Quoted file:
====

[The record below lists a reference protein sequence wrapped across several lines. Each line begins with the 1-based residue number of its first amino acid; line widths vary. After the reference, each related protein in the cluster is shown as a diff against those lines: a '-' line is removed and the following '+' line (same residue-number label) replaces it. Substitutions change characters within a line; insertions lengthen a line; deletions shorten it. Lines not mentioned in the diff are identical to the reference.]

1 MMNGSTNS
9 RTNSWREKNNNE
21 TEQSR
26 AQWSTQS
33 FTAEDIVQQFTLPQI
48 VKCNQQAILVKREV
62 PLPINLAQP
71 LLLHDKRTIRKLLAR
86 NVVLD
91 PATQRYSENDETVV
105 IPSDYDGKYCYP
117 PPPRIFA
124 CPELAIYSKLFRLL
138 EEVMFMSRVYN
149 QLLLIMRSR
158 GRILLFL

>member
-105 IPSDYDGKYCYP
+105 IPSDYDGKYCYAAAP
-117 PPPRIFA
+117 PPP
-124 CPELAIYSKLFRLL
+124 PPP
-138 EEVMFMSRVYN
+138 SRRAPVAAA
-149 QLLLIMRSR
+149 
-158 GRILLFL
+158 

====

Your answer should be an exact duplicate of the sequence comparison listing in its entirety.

[The record below lists a reference protein sequence wrapped across several lines. Each line begins with the 1-based residue number of its first amino acid; line widths vary. After the reference, each related protein in the cluster is shown as a diff against those lines: a '-' line is removed and the following '+' line (same residue-number label) replaces it. Substitutions change characters within a line; insertions lengthen a line; deletions shorten it. Lines not mentioned in the diff are identical to the reference.]

1 MMNGSTNS
9 RTNSWREKNNNE
21 TEQSR
26 AQWSTQS
33 FTAEDIVQQFTLPQI
48 VKCNQQAILVKREV
62 PLPINLAQP
71 LLLHDKRTIRKLLAR
86 NVVLD
91 PATQRYSENDETVV
105 IPSDYDGKYCYP
117 PPPRIFA
124 CPELAIYSKLFRLL
138 EEVMFMSRVYN
149 QLLLIMRSR
158 GRILLFL

>member
-105 IPSDYDGKYCYP
+105 IPSDYDGKYCYAAAP
-117 PPPRIFA
+117 PPP
-124 CPELAIYSKLFRLL
+124 PPP
-138 EEVMFMSRVYN
+138 SRRAPVAAA
-149 QLLLIMRSR
+149 
-158 GRILLFL
+158 